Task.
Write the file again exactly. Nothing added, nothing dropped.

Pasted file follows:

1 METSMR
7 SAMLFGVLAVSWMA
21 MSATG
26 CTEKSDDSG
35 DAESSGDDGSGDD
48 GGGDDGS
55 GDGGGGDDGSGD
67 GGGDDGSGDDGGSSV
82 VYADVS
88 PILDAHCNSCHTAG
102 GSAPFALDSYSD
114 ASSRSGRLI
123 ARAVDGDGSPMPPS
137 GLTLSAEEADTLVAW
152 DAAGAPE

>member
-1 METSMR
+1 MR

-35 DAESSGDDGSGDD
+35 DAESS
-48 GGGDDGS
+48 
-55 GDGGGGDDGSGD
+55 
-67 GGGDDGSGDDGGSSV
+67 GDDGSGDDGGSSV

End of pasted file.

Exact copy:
1 METSMR
7 SAMLFGVLAVSWMA
21 MSATG
26 CTEKSDDSG
35 DAESSGDDGSGDD
48 GGGDDGS
55 GDGGGGDDGSGD
67 GGGDDGSGDDGGSSV
82 VYADVS
88 PILDAHCNSCHTAG
102 GSAPFALDSYSD
114 ASSRSGRLI
123 ARAVDGDGSPMPPS
137 GLTLSAEEADTLVAW
152 DAAGAPE

>member
-1 METSMR
+1 MR

-35 DAESSGDDGSGDD
+35 DAESS
-48 GGGDDGS
+48 
-55 GDGGGGDDGSGD
+55 
-67 GGGDDGSGDDGGSSV
+67 GDDGSGDDGGSSV